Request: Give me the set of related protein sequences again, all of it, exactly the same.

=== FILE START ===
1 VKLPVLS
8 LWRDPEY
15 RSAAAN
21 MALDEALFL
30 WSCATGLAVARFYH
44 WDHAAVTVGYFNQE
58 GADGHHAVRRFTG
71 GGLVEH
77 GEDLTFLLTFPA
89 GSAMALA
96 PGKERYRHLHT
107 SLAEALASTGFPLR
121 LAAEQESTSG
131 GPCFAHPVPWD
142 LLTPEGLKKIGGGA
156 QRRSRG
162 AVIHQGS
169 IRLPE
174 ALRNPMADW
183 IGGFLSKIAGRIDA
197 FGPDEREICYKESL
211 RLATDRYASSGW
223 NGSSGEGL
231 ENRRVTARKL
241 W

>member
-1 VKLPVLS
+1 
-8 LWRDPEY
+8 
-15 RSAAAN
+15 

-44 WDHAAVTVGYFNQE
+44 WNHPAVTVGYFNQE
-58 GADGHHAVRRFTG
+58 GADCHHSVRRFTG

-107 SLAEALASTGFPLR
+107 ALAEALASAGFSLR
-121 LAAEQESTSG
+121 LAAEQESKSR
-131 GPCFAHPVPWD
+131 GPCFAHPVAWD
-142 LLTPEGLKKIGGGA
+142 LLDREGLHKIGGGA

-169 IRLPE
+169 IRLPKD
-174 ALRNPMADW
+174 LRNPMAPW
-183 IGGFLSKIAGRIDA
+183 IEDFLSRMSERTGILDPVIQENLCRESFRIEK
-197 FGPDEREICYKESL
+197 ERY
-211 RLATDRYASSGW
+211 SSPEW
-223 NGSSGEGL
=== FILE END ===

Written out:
1 VKLPVLS
8 LWRDPEY
15 RSAAAN
21 MALDEALFL
30 WSCATGLAVARFYH
44 WDHAAVTVGYFNQE
58 GADGHHAVRRFTG
71 GGLVEH
77 GEDLTFLLTFPA
89 GSAMALA
96 PGKERYRHLHT
107 SLAEALASTGFPLR
121 LAAEQESTSG
131 GPCFAHPVPWD
142 LLTPEGLKKIGGGA
156 QRRSRG
162 AVIHQGS
169 IRLPE
174 ALRNPMADW
183 IGGFLSKIAGRIDA
197 FGPDEREICYKESL
211 RLATDRYASSGW
223 NGSSGEGL
231 ENRRVTARKL
241 W

>member
-1 VKLPVLS
+1 
-8 LWRDPEY
+8 
-15 RSAAAN
+15 

-44 WDHAAVTVGYFNQE
+44 WNHPAVTVGYFNQE
-58 GADGHHAVRRFTG
+58 GADCHHSVRRFTG

-107 SLAEALASTGFPLR
+107 ALAEALASAGFSLR
-121 LAAEQESTSG
+121 LAAEQESKSR
-131 GPCFAHPVPWD
+131 GPCFAHPVAWD
-142 LLTPEGLKKIGGGA
+142 LLDREGLHKIGGGA

-169 IRLPE
+169 IRLPKD
-174 ALRNPMADW
+174 LRNPMAPW
-183 IGGFLSKIAGRIDA
+183 IEDFLSRMSERTGILDPVIQENLCRESFRIEK
-197 FGPDEREICYKESL
+197 ERY
-211 RLATDRYASSGW
+211 SSPEW
-223 NGSSGEGL